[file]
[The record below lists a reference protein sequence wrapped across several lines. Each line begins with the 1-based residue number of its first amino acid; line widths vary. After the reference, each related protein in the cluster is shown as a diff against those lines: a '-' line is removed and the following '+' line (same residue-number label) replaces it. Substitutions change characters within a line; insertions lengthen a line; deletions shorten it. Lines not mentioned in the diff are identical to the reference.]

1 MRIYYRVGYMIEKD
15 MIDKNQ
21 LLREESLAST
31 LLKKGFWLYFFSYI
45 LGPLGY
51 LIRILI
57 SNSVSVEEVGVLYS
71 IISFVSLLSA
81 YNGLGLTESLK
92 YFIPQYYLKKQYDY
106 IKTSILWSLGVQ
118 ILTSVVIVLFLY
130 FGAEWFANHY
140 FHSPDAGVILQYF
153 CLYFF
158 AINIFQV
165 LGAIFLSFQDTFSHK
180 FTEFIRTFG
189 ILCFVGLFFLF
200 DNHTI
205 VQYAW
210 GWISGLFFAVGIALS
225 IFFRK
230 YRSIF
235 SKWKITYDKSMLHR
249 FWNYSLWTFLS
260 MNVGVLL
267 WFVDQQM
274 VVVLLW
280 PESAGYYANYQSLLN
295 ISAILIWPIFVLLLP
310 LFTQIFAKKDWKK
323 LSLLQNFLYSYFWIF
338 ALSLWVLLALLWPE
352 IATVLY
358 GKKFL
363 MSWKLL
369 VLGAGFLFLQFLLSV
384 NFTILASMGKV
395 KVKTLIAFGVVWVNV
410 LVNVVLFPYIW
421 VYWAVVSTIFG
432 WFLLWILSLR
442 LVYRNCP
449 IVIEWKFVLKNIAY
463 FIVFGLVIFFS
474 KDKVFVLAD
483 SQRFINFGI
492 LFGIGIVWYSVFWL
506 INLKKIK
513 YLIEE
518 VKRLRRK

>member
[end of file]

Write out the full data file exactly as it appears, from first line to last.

[The record below lists a reference protein sequence wrapped across several lines. Each line begins with the 1-based residue number of its first amino acid; line widths vary. After the reference, each related protein in the cluster is shown as a diff against those lines: a '-' line is removed and the following '+' line (same residue-number label) replaces it. Substitutions change characters within a line; insertions lengthen a line; deletions shorten it. Lines not mentioned in the diff are identical to the reference.]

1 MRIYYRVGYMIEKD
15 MIDKNQ
21 LLREESLAST
31 LLKKGFWLYFFSYI
45 LGPLGY
51 LIRILI
57 SNSVSVEEVGVLYS
71 IISFVSLLSA
81 YNGLGLTESLK
92 YFIPQYYLKKQYDY
106 IKTSILWSLGVQ
118 ILTSVVIVLFLY
130 FGAEWFANHY
140 FHSPDAGVILQYF
153 CLYFF
158 AINIFQV
165 LGAIFLSFQDTFSHK
180 FTEFIRTFG
189 ILCFVGLFFLF
200 DNHTI
205 VQYAW
210 GWISGLFFAVGIALS
225 IFFRK
230 YRSIF
235 SKWKITYDKSMLHR
249 FWNYSLWTFLS
260 MNVGVLL
267 WFVDQQM
274 VVVLLW
280 PESAGYYANYQSLLN
295 ISAILIWPIFVLLLP
310 LFTQIFAKKDWKK
323 LSLLQNFLYSYFWIF
338 ALSLWVLLALLWPE
352 IATVLY
358 GKKFL
363 MSWKLL
369 VLGAGFLFLQFLLSV
384 NFTILASMGKV
395 KVKTLIAFGVVWVNV
410 LVNVVLFPYIW
421 VYWAVVSTIFG
432 WFLLWILSLR
442 LVYRNCP
449 IVIEWKFVLKNIAY
463 FIVFGLVIFFS
474 KDKVFVLAD
483 SQRFINFGI
492 LFGIGIVWYSVFWL
506 INLKKIK
513 YLIEE
518 VKRLRRK

>member